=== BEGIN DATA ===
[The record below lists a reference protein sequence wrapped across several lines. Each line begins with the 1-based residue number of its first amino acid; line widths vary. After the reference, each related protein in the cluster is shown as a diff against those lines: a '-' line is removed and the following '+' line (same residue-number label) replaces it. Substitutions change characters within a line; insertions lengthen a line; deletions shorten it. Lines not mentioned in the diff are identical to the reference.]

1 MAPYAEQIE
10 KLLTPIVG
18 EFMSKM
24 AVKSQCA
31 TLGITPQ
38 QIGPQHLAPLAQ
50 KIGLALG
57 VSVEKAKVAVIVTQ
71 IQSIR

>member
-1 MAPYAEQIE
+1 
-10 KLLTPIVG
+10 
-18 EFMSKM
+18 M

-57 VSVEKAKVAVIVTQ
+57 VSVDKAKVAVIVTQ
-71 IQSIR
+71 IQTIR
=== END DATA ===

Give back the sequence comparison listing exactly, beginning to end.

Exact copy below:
[The record below lists a reference protein sequence wrapped across several lines. Each line begins with the 1-based residue number of its first amino acid; line widths vary. After the reference, each related protein in the cluster is shown as a diff against those lines: a '-' line is removed and the following '+' line (same residue-number label) replaces it. Substitutions change characters within a line; insertions lengthen a line; deletions shorten it. Lines not mentioned in the diff are identical to the reference.]

1 MAPYAEQIE
10 KLLTPIVG
18 EFMSKM
24 AVKSQCA
31 TLGITPQ
38 QIGPQHLAPLAQ
50 KIGLALG
57 VSVEKAKVAVIVTQ
71 IQSIR

>member
-1 MAPYAEQIE
+1 
-10 KLLTPIVG
+10 
-18 EFMSKM
+18 M

-57 VSVEKAKVAVIVTQ
+57 VSVDKAKVAVIVTQ
-71 IQSIR
+71 IQTIR